Friday, May 11, 2012

Knitting for Charity

The Bay Lakes Knitting Guild of Green Bay, Wisconsin has several charitable projects: chemo caps and baby hats for hospitals drive these knitting activities. A new endeavor this year has been establishing a knitting group at the Bellevue Retirement Community, an independent and assisted living facility here in town. The project at Bellevue started in January, and upwards of a dozen residents there meet every other week to knit and chat. Two or three Bay Lakes Knitting Guild members attend the sessions, to help, to encourage, and underscore this important group activity. Without guild involvement the Bellevue knitters probably would not have come together.

The guild introduced the knitters there to our charitable knitting projects, and one of the residents has turned out more than 30 baby hats for the newborns at St. Vincent's Hospital here in Green Bay. We provide her with the yarn, and she just knits her fingers to the bone. Each time I walk into the Community Room at Bellevue, the first thing I see is a row of five cute, little white hats that remind me of the Pillsbury Dough Boy. Last night at the guild's annual picnic I was able to present the guild with 18 of these little tot toppers, all knit by the same woman at Bellevue.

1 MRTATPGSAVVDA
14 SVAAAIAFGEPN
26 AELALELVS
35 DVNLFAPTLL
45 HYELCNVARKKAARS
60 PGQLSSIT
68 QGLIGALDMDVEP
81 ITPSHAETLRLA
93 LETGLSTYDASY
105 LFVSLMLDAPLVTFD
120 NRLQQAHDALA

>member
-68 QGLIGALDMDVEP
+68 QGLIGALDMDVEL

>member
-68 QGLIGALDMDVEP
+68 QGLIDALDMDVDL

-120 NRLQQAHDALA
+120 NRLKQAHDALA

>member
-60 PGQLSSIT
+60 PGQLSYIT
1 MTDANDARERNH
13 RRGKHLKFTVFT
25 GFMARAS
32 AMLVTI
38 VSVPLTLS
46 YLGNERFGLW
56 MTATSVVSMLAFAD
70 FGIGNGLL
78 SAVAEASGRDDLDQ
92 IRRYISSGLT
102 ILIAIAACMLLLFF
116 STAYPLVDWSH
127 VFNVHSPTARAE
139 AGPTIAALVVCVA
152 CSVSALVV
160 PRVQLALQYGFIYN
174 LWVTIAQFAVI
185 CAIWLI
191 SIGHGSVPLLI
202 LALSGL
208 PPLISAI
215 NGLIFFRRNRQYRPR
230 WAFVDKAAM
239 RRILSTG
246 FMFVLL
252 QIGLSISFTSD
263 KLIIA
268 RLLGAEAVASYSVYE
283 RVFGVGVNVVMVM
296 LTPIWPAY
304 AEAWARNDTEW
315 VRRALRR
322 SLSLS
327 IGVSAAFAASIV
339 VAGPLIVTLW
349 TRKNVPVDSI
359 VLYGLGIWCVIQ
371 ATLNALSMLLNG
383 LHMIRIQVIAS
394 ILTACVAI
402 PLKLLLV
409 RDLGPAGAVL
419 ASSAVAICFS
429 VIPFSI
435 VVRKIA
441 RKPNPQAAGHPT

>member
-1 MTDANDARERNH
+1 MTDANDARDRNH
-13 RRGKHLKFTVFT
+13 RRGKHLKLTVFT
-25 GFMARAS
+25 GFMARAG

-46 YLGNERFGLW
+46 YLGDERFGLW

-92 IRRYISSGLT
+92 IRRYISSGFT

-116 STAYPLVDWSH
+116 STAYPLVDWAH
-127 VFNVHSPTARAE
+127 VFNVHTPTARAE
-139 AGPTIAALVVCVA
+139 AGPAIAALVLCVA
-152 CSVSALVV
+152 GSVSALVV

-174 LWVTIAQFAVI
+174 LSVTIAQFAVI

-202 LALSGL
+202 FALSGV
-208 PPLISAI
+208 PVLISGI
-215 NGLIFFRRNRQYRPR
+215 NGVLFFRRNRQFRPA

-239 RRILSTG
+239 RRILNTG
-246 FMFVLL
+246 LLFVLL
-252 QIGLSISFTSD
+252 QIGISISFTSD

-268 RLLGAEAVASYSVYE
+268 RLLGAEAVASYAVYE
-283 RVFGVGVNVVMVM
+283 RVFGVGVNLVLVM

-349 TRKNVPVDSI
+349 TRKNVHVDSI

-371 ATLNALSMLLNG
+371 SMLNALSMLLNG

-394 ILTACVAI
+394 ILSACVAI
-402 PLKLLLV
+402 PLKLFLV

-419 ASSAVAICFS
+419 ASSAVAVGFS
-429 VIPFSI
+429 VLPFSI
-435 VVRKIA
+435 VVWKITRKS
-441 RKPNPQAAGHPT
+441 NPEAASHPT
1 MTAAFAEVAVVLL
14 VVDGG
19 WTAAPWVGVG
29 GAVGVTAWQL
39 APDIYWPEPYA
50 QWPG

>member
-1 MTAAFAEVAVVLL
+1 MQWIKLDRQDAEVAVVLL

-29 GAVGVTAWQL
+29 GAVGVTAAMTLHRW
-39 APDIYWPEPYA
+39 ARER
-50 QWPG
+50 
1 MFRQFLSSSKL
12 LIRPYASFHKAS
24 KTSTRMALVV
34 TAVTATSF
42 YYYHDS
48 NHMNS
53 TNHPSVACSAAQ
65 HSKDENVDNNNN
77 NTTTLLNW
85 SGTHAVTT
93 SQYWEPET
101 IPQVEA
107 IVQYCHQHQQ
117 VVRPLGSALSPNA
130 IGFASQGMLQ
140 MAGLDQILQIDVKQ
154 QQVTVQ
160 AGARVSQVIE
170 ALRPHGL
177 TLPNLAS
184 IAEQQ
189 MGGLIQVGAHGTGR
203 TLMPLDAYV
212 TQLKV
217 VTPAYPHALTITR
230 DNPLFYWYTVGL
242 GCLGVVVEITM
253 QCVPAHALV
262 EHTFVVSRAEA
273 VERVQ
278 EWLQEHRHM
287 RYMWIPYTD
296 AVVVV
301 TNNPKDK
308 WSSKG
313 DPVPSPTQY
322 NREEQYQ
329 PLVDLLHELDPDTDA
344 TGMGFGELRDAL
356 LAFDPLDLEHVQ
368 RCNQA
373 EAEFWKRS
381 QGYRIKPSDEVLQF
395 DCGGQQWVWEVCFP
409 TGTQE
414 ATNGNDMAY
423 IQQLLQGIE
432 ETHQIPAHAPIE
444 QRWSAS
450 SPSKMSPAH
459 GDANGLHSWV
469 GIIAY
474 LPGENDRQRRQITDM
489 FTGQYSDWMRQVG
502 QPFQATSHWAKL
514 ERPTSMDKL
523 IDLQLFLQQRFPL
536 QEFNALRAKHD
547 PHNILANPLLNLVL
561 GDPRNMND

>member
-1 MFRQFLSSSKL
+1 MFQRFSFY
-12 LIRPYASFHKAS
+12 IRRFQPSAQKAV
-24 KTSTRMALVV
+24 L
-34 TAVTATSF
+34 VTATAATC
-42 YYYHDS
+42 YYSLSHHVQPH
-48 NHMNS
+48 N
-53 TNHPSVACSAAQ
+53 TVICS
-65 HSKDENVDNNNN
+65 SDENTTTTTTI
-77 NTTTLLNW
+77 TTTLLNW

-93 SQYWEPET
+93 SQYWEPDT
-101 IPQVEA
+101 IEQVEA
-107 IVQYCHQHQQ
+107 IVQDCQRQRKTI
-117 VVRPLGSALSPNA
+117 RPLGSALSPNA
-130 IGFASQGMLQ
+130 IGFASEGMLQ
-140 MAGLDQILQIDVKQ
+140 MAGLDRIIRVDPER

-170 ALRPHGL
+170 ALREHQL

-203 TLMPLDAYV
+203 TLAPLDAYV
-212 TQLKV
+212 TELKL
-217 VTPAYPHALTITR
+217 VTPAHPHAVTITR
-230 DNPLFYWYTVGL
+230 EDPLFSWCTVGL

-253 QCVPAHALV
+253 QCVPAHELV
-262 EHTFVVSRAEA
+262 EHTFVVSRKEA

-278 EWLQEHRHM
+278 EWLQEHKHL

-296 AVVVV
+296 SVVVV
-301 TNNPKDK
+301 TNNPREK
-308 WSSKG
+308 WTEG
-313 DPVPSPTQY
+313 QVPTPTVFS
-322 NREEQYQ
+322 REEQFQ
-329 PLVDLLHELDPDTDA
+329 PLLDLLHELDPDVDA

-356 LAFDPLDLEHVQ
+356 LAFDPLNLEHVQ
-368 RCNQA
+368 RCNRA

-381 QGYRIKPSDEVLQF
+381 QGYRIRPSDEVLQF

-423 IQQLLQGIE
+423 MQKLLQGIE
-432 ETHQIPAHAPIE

What has been the results of this senior citizen knitting project?

  • The meetings have brought residents together. Rather than staying in their rooms, they have been thrown together with other seniors with like interests.
  • They have rediscovered the art of knitting, something several of them had not done in years.
  • They are producing items to donate to others. Often seniors are only on the receiving end of life, but knitting has provided them with an opportunity to give.
  • They have an activity now to fill their sometimes long and lonely days.
If you are in a guild or club somewhere that is looking for an outreach project, I encourage you to look at senior facilities in your area. Contact the activities director and see if they would welcome your involvement. You will be all the richer for it. I know I am.

1 comment:

  1. Wonderful idea. My mom lived in a senior community, although not an assisted living facility. She was the "president" of the crochet club. The members of her club crocheted dozens and dozens of lap robes for others of their generation who were in nursing homes and hospitals.
    My aunt is currently in a nursing home. The majority of the residents, including my aunt are very advanced in age. Sadly, probably most of them do not have the mental capability required to resume a craft which I bet a lot of them had the skills to do at one time.